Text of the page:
Ecotage!

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Ecotage! was a 1972 paperback book edited by Sam Love and David Obst and published by Pocket Books.

The book was a collection of ideas that had been solicited by the group Environmental Action over the previous year in preparation for the publication of the book, for using sabotage, attention-grabbing stunts, and other ideas to draw attention to environmental issues.[1] "Ecotage" is a contraction of ecological (or economic) and sabotage. The cover of Ecotage! features a photograph of a hippie throwing a pie in the face of a business executive.

The book is credited as one of the early inspirations for radical environmental activism, along with similar works such as Edward Abbey's 1975 novel The Monkey Wrench Gang.[2][3]

The book was inspired by the actions of an individual who operated in the Chicago, Illinois area. Calling himself "The Fox", he engaged in such activities as plugging smokestacks and entering the offices of corporate executives to dump sewage on their desks.[2] In turn, some of the actions suggested in Ecotage! actually began to be carried out, particularly billboarding, when small groups in the early 1970s such as the one calling themselves the "Eco-Raiders" in Tucson, Arizona, began cutting down billboards.[citation needed]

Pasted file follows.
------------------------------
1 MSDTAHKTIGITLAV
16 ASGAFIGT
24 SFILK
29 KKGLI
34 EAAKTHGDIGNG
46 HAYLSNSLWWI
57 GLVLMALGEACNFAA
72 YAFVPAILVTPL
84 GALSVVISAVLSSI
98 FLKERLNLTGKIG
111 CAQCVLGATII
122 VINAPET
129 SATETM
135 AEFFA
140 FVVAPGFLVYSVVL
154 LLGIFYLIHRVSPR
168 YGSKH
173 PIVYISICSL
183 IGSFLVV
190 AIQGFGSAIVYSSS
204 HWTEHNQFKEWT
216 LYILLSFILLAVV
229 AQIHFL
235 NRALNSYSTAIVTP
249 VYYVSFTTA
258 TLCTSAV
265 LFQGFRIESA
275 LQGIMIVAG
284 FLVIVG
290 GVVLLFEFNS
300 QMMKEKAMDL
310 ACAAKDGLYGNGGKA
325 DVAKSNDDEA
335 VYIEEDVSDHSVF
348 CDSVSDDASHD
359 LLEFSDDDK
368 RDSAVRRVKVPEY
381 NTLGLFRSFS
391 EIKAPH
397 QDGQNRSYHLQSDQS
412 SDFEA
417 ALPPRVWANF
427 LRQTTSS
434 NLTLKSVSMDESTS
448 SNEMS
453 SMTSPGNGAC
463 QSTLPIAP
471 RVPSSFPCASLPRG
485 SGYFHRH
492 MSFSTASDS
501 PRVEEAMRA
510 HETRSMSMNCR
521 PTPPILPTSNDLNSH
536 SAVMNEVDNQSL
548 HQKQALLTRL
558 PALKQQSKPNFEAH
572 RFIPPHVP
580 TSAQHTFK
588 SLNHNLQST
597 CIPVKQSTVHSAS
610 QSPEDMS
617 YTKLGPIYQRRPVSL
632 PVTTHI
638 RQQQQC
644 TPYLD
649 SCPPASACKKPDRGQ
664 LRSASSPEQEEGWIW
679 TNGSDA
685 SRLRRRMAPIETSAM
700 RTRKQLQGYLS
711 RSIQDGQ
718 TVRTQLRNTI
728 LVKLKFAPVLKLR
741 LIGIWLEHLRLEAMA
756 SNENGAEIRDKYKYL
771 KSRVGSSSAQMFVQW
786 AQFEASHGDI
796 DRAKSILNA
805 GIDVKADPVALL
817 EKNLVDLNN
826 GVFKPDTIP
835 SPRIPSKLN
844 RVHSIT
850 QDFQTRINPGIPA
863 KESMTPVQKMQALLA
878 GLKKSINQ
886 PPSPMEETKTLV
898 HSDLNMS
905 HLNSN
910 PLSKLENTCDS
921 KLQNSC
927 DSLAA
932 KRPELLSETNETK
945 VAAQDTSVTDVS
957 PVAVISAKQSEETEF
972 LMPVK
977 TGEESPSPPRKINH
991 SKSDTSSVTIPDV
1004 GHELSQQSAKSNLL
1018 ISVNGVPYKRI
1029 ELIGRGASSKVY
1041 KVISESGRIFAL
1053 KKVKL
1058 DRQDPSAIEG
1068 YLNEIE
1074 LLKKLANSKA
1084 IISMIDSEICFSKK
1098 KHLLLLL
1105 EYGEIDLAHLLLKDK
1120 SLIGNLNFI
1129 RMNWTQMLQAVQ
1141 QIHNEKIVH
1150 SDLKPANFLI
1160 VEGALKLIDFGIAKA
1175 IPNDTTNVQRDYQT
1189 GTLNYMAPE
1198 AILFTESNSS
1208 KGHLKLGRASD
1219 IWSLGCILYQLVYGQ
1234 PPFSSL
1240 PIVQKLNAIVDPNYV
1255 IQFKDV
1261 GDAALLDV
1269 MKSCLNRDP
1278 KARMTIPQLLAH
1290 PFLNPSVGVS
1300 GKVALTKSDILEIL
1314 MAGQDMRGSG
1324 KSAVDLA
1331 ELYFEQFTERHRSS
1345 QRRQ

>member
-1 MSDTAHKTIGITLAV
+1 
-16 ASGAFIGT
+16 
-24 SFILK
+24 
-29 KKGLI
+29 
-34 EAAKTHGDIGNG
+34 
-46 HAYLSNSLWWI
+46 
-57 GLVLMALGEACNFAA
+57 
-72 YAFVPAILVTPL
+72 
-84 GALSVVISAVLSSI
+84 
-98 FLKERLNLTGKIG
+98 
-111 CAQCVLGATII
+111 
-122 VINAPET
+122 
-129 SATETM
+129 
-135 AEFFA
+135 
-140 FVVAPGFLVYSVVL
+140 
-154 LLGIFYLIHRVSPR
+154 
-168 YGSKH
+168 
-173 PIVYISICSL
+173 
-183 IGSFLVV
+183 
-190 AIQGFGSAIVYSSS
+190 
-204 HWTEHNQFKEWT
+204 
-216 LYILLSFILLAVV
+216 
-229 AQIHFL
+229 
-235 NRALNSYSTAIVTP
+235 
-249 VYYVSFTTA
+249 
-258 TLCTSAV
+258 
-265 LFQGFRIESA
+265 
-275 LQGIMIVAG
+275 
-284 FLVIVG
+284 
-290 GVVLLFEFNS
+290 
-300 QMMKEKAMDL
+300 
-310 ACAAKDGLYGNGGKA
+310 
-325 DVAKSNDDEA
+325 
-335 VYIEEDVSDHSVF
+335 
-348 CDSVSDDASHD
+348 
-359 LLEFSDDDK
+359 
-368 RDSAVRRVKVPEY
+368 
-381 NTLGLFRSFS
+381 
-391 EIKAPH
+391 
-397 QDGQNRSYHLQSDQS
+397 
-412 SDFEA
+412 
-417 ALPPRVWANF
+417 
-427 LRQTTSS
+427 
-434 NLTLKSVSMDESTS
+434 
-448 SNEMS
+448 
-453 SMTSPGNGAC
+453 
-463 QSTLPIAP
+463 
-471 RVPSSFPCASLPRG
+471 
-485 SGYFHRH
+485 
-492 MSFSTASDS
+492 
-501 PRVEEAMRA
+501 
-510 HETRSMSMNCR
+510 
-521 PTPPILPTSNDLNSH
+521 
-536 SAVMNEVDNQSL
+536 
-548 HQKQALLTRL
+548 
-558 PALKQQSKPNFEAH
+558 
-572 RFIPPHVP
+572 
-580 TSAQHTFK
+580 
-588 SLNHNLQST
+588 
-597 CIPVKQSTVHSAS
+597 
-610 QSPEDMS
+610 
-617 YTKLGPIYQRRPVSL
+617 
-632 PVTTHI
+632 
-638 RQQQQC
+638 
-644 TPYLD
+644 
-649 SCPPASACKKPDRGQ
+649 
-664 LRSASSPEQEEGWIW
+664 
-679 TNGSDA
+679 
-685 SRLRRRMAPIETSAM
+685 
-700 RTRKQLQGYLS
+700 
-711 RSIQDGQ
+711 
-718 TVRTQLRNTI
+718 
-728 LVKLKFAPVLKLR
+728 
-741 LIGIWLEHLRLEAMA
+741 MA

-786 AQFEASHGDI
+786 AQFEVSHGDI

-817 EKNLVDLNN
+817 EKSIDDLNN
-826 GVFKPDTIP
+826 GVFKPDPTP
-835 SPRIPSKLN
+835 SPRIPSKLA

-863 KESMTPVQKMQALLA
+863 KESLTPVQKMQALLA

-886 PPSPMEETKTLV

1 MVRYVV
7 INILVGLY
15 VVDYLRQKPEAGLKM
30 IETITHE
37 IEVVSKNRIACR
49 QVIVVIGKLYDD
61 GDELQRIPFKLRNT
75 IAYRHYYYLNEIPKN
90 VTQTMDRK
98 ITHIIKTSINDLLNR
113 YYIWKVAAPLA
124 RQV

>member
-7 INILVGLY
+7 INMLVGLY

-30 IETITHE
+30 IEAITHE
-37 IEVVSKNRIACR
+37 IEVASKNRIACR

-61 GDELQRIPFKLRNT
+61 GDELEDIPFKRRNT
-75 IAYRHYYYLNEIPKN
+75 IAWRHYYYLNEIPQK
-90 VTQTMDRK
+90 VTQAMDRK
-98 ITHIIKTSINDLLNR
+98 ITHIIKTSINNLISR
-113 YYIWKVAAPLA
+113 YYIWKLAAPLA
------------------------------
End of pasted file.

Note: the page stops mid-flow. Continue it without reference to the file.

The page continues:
The term ecotage may have originated with this book;[1][4] the term has since passed into general use as a synonym for various direct action tactics (see also monkeywrenching).

Publication[edit]

References[edit]

  1. ^ a b Cheryl R. Jorgensen-Earp, In the Wake of Violence: Image & Social Reform (MSU Press, 2008), ISBN 978-0870139291, Excerpts available at Google Books.
  2. ^ a b Thomas Carl Austenfeld, Dimiter Daphinoff, Jens Herlth, eds., Terrorism and Narrative Practice (LIT Verlag Münster, 2011), ISBN 978-3643800824, p. 211. Excerpts available at Google Books.
  3. ^ "Eco-Terrorism", St. James Encyclopedia of Popular Culture (2000)  – via HighBeam Research (subscription required).
  4. ^ Clarence Petersen, "Paperbacks", Chicago Tribune, March 26, 1972 ("Ecotage! ... adds a new word to the language ...").